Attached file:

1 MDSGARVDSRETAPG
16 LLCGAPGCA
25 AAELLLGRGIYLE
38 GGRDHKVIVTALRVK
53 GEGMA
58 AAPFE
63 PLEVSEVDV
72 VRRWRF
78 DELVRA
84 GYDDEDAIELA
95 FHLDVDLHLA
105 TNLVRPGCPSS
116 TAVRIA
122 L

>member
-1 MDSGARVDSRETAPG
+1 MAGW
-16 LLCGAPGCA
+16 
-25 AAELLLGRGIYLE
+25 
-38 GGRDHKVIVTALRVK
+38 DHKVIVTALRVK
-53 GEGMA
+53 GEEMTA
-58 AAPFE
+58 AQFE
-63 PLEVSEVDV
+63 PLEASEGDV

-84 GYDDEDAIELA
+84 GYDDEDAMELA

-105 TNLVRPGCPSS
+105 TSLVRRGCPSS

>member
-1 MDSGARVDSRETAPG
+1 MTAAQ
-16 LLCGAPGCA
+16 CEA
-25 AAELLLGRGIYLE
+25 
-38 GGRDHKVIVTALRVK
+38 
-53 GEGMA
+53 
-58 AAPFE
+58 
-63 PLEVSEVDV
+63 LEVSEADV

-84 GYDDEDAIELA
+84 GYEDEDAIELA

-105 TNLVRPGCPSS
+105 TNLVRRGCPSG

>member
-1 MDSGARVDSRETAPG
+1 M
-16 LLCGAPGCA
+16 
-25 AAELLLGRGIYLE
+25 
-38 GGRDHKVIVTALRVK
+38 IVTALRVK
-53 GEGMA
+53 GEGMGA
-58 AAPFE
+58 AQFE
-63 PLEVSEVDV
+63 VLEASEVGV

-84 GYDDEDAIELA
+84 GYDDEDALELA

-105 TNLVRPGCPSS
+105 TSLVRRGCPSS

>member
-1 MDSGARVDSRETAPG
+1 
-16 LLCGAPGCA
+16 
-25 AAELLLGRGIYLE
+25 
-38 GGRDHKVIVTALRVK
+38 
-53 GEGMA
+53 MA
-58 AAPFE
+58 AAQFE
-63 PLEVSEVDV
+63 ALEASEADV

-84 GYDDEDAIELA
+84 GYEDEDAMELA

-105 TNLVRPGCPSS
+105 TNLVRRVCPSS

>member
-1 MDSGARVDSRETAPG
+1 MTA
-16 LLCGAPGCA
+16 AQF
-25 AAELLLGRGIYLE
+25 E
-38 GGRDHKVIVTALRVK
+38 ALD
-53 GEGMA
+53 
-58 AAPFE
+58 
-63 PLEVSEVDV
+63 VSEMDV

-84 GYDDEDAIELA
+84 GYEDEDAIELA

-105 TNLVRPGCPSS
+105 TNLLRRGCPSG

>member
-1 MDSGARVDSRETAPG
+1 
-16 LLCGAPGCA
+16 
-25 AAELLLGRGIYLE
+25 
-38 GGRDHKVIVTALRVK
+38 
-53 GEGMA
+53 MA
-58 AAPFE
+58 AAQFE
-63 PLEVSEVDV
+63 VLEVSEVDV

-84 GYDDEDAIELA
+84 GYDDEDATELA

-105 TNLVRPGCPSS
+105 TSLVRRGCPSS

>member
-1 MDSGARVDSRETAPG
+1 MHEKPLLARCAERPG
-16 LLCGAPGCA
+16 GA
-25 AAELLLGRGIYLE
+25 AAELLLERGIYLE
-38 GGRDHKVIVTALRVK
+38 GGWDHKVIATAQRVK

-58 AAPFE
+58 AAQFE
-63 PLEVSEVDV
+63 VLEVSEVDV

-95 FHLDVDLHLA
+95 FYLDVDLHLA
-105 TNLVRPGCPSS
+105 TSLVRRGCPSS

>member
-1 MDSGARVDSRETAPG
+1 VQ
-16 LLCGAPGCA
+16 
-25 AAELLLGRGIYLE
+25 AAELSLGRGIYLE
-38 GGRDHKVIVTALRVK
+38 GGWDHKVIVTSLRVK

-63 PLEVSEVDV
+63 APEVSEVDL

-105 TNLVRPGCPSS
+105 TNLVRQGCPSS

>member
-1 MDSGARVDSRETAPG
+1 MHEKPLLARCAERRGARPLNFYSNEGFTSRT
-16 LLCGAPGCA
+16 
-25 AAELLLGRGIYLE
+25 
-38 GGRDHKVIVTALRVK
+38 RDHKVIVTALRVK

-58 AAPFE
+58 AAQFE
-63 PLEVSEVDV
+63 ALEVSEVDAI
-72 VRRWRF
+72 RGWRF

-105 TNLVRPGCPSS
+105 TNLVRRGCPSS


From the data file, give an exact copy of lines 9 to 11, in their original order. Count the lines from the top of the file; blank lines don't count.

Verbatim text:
78 DELVRA
84 GYDDEDAIELA
95 FHLDVDLHLA